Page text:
My only earlier exposure to this ballet was the film with Marcia Haydee and gorgeous Ivan Liska. That film clocks in at under two hours and it works better than the stage version. If my memory is correct, less is more here. Neumeier felt the inclination as MacMillan did to create grand opera length, three act ballet spectaculars. Like "Mayerling" there is good stuff there and a LOT of padding. As I have heard (since I never saw either version), the one act MacMillan "Anastasia" is way better than the big three act show that came to ABT over 10 years ago.

Another interesting observation - Manon has more interesting, technically demanding choreography than Marguerite who basically runs around on pointe waving her arms and then is tossed around in the air over Armand's shoulders.

Things that make the evening worthwhile - some gorgeous pas de deux's, a beautiful physical production and costumes, Soheil Nasseri's fabulous pianism in Chopin (shout out to cutie Koji Attwood as his backup), good use of the soloists and corps in supporting roles, Julie Kent's deep vulnerability and sadness (real tears) and every second of Roberto Bolle.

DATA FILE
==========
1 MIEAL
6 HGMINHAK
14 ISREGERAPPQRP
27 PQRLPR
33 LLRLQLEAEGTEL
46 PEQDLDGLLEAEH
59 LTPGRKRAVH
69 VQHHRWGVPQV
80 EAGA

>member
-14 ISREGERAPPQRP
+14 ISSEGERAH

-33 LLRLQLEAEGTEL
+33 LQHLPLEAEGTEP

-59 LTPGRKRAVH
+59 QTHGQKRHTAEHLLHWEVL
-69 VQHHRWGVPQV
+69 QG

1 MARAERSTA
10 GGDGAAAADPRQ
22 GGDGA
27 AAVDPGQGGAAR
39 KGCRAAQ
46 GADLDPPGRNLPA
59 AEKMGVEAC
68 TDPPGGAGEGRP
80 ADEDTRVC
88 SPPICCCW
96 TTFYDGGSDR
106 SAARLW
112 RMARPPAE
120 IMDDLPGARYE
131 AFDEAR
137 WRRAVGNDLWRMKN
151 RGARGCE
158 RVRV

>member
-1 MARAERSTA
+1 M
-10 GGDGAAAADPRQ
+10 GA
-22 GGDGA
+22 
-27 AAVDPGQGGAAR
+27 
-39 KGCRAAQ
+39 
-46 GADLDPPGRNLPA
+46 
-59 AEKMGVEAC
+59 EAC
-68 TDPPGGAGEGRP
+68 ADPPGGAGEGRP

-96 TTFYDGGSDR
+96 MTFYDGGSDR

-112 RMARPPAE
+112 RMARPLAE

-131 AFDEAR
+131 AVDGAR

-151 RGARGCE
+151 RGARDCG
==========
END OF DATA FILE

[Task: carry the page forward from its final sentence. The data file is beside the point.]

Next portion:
Embarrassing. There's a reason this ballet in performed infrequently. The pieces of nice choreography are few and far between. The pdd for the leads repetitive. The corps has little to do but wear some very nice costumes. Chopin is better served in the Concert Hall. Long and dull. I was happily able to exchange all my other tickets for this ballet for other dates.

I Agree, terribly long. I fell asleep during dress rehearsal.

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Excellent acting from Vishneva this afternoon, really loved her in this role. She has such an expressive face and was so moving in the third act. Lifts and partnering were sumptuous. Preferred Gomes to Bolle... both for the clarity of his movements and the sincerity of his performance. That may just be my interpretation, however.

I can't believe I'm going to say this, and I did prefer Part's actual dancing... but I thought Murphy's expression yesterday was better than Part's as Manon, and that she and Kent had more of a connection than Part did to Vishneva.